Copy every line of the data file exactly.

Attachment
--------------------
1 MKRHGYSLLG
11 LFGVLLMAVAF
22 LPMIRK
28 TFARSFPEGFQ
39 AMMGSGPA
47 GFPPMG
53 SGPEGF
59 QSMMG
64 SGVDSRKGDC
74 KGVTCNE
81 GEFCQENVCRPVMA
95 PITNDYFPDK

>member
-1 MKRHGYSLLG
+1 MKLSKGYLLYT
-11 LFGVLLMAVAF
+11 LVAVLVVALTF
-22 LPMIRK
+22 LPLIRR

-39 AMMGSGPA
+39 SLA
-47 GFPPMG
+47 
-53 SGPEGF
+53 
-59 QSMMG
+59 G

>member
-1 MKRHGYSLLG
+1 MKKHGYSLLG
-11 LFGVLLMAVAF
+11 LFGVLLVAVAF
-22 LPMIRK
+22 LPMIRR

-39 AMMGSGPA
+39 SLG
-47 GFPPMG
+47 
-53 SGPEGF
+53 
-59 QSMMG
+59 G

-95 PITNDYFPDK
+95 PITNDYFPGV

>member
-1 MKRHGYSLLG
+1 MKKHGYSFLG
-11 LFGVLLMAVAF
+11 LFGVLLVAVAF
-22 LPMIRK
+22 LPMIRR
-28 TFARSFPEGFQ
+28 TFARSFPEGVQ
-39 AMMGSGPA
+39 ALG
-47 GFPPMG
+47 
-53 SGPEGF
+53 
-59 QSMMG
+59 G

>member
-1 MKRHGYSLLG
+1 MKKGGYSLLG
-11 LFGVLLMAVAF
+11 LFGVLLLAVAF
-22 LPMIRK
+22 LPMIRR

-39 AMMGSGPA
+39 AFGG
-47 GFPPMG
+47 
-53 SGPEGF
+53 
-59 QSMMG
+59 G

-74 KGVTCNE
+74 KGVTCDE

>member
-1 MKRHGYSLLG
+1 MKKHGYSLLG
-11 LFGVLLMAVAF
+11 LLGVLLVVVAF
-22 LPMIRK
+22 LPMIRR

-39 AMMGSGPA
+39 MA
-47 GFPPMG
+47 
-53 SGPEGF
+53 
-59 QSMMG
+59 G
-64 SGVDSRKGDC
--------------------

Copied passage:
1 MKRHGYSLLG
11 LFGVLLMAVAF
22 LPMIRK
28 TFARSFPEGFQ
39 AMMGSGPA
47 GFPPMG
53 SGPEGF
59 QSMMG
64 SGVDSRKGDC
74 KGVTCNE
81 GEFCQENVCRPVMA
95 PITNDYFPDK

>member
-1 MKRHGYSLLG
+1 MKLSKGYLLYT
-11 LFGVLLMAVAF
+11 LVAVLVVALTF
-22 LPMIRK
+22 LPLIRR

-39 AMMGSGPA
+39 SLA
-47 GFPPMG
+47 
-53 SGPEGF
+53 
-59 QSMMG
+59 G

>member
-1 MKRHGYSLLG
+1 MKKHGYSLLG
-11 LFGVLLMAVAF
+11 LFGVLLVAVAF
-22 LPMIRK
+22 LPMIRR

-39 AMMGSGPA
+39 SLG
-47 GFPPMG
+47 
-53 SGPEGF
+53 
-59 QSMMG
+59 G

-95 PITNDYFPDK
+95 PITNDYFPGV

>member
-1 MKRHGYSLLG
+1 MKKHGYSFLG
-11 LFGVLLMAVAF
+11 LFGVLLVAVAF
-22 LPMIRK
+22 LPMIRR
-28 TFARSFPEGFQ
+28 TFARSFPEGVQ
-39 AMMGSGPA
+39 ALG
-47 GFPPMG
+47 
-53 SGPEGF
+53 
-59 QSMMG
+59 G

>member
-1 MKRHGYSLLG
+1 MKKGGYSLLG
-11 LFGVLLMAVAF
+11 LFGVLLLAVAF
-22 LPMIRK
+22 LPMIRR

-39 AMMGSGPA
+39 AFGG
-47 GFPPMG
+47 
-53 SGPEGF
+53 
-59 QSMMG
+59 G

-74 KGVTCNE
+74 KGVTCDE

>member
-1 MKRHGYSLLG
+1 MKKHGYSLLG
-11 LFGVLLMAVAF
+11 LLGVLLVVVAF
-22 LPMIRK
+22 LPMIRR

-39 AMMGSGPA
+39 MA
-47 GFPPMG
+47 
-53 SGPEGF
+53 
-59 QSMMG
+59 G
-64 SGVDSRKGDC